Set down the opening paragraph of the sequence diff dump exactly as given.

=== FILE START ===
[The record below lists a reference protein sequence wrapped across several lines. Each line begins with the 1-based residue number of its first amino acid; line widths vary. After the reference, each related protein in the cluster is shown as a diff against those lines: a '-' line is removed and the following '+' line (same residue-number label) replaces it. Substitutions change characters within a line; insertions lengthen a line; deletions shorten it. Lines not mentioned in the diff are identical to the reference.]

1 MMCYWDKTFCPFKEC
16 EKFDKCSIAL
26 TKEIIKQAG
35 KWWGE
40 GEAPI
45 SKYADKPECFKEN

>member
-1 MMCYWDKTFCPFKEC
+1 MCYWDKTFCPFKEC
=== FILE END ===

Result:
[The record below lists a reference protein sequence wrapped across several lines. Each line begins with the 1-based residue number of its first amino acid; line widths vary. After the reference, each related protein in the cluster is shown as a diff against those lines: a '-' line is removed and the following '+' line (same residue-number label) replaces it. Substitutions change characters within a line; insertions lengthen a line; deletions shorten it. Lines not mentioned in the diff are identical to the reference.]